Take the 2-minute tour ×
Mathematics Stack Exchange is a question and answer site for people studying math at any level and professionals in related fields. It's 100% free, no registration required.

I am trying to show that

$P(E\mid E\bigcup F) \geq P(E \mid F)$.

This is intuitively clear. But when expanding I get $P(E)\ P(F)\geq P(E\bigcup F)\ P(E \bigcap F)$. How to continue?

share|improve this question

2 Answers 2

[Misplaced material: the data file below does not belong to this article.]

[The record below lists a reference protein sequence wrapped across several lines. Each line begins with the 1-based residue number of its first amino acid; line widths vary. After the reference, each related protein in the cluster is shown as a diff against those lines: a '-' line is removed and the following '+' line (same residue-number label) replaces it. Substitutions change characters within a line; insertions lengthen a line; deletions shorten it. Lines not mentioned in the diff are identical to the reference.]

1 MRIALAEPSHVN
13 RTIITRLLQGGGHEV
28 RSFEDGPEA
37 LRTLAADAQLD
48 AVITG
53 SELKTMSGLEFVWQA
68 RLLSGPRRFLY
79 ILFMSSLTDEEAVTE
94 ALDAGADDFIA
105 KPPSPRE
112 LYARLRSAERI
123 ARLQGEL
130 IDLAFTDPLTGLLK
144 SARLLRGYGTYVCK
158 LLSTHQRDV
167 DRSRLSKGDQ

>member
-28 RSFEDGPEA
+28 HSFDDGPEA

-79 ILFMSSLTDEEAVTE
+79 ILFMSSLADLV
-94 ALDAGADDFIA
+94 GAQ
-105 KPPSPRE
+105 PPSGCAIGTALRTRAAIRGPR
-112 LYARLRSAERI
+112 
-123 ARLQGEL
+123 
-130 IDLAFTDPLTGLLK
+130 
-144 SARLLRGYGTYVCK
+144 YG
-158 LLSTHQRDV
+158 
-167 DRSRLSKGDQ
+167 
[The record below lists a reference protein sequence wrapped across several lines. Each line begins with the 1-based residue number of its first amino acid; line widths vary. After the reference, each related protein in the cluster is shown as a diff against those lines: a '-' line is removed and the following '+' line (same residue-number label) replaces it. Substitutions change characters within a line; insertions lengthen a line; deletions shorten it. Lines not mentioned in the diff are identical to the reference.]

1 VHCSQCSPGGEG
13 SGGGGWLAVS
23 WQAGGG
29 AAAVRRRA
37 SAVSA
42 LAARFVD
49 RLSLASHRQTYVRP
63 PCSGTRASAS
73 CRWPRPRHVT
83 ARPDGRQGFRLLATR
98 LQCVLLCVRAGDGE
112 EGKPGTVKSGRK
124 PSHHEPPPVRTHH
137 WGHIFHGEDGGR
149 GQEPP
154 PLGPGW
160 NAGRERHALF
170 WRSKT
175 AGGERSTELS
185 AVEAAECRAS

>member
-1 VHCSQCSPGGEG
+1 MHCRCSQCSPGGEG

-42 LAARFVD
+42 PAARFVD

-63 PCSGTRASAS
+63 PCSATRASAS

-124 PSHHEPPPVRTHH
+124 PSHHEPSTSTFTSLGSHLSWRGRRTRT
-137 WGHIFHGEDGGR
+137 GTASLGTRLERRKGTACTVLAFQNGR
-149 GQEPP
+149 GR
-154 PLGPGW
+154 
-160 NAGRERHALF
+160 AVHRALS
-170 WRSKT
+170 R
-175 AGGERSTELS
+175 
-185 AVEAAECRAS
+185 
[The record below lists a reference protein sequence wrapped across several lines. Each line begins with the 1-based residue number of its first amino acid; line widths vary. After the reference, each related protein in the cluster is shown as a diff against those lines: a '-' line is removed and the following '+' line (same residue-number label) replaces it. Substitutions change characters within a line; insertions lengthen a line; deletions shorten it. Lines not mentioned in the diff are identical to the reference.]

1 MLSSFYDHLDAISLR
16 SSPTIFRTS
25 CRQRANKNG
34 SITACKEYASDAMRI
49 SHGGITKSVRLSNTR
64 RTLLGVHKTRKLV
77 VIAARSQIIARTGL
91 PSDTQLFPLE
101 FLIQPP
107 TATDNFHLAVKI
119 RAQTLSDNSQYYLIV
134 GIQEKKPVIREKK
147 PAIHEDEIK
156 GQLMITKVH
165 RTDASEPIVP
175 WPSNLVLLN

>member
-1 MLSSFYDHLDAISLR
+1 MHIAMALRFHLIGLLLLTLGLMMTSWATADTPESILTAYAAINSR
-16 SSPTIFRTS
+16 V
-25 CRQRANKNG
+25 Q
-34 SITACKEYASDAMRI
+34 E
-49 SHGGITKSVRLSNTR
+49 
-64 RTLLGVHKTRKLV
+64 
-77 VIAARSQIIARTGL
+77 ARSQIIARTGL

up vote 3 down vote accepted

Let $a=P(E\cap F^c)$, $b=P(E\cap F)$ and $c=P(F\cap E^c)$. You have that $P(E)=a+b$, $P(F)=b+c$. Since $E\cup F=((E\cap F^c)\cup(E\cap F)\cup (F\cap E^c))$ and since the the union is disjoint you have that $P(E\cup F)=a+b+c$. Therefore, the problem you stated reduces to showing $(a+b)(b+c)\geq b(a+b+c)$ which follows trivially since $ac=P(E\cap F^c)P(F\cap E^c)\geq 0$.

share|improve this answer

Hint: the difference between these two terms is $P(E\cap F^c)P(F\cap E^c)$.

share|improve this answer

Your Answer

 
discard

By posting your answer, you agree to the privacy policy and terms of service.

Not the answer you're looking for? Browse other questions tagged or ask your own question.